Powered by Plants: No bones about it – A meatless world might lessen impact of COVID-19; vegan Cuban sandwich recipe

Tue., July 7, 2020

This vegan Cuban sandwich is plant-based and meant to satisfy meat cravings.  (Jonathan Glover/For The Spokesman-Review)
This vegan Cuban sandwich is plant-based and meant to satisfy meat cravings. (Jonathan Glover/For The Spokesman-Review)


By Jonathan GloverFor The Spokesman-Review Twitter Facebook Email Reddit

Have you checked on your vegan friend lately?

Try looking on cloud nine, just down the road from El Dorado, a few miles past the pot of gold at the end of the rainbow.

Odds are, they’re still there – in paradise. Why? Because a pro-plant-based hashtag was trending on Twitter. Trending – during COVID-19, police brutality, protesting and heartache, on a platform subjugated by a sniveling, angry man in the high castle: #theendofmeatishere.

It all started when the New York Times story – aptly headlined “The End of Meat Is Here” – was able to briefly capture the ADHD-ridden spotlight of modern social media, leading to a whirlwind of pro- and (mostly) anti-vegan sentiment.

It did what others before it were unable: It succinctly and methodically laid out all the benefits of a plant-based diet while simultaneously dismantling several myths. Such as that we need animal protein (we don’t), or that farmers would suffer most if we allowed the factory farming system to collapse (they wouldn’t).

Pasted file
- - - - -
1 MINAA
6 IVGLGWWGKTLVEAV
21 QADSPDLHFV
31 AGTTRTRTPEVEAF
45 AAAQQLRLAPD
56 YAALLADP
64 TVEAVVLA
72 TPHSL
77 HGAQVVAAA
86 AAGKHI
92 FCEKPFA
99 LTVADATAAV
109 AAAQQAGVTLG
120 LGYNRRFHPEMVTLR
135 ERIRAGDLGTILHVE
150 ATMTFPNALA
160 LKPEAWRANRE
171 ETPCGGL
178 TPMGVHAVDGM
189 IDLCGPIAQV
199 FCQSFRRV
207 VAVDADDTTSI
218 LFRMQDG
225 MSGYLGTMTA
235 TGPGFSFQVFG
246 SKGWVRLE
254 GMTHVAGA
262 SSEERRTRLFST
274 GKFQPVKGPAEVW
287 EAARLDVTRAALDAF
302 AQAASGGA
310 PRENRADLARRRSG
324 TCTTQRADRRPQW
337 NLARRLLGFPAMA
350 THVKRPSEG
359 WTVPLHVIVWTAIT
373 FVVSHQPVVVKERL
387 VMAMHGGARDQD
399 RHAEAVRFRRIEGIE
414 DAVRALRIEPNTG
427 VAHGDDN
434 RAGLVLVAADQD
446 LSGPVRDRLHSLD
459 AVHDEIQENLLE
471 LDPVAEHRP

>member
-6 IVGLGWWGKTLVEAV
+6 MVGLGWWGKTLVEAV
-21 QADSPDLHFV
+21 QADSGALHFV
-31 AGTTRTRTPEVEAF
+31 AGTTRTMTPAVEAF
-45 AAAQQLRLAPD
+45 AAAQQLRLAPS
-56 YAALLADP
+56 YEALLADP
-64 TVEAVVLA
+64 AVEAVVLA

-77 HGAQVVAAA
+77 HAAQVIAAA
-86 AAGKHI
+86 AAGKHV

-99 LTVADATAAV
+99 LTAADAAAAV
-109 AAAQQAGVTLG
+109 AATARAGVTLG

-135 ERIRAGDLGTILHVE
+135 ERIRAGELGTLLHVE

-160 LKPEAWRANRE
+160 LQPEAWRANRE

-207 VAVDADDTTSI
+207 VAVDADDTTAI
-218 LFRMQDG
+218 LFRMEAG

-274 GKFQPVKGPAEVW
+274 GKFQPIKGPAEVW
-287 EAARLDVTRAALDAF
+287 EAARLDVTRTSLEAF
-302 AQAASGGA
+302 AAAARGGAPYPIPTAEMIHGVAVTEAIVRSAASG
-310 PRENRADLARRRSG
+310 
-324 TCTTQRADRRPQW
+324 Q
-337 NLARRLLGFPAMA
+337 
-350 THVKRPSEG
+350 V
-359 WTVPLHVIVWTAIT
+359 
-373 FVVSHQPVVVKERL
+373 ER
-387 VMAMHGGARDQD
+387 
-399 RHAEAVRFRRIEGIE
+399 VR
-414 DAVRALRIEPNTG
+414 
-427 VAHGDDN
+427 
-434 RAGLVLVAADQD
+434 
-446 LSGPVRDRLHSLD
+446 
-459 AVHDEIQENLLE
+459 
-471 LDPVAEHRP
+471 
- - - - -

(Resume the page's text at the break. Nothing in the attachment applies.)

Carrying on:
The part that struck me most, though, was its assertion around meat’s role in COVID-19 – and how the pandemic might not exist without it. According to the Centers for Disease Control and Prevention, 3 of 4 new or emerging infectious diseases are zoonotic – meaning they spread from animal to human, the primary avenue being consumption.

Remember the 2002 SARS outbreak? The World Health Organization linked it to some sort of animal, though its origin is uncertain. How about the bird flu? Swine flu? A mystery their source is not.

What’s more, our broken relationship with animal consumption keeps finding its way into our other foods. In 2018, the Food and Drug Administration investigated factory-farmed cows as a source of a massive E. coli contamination of lettuce. E. coli is a bacterium that primarily lives in intestines.

According to a study of U.S. Department of Agriculture data on factory farms in Yuma County in Arizona by foodandwaterwatch.org, “Samples of nearby irrigation canal water tested positive for the same strain of E. coli that caused the outbreak. The canal is close to a CAFO that can hold more than 100,000 head of cattle at any one time.”

And while the industry has discovered clever workarounds for E. coli in the beef itself – mostly by washing the meat in ammonia before it’s shipped – we still deal with massive food recalls like clockwork.

That’s all to say, we can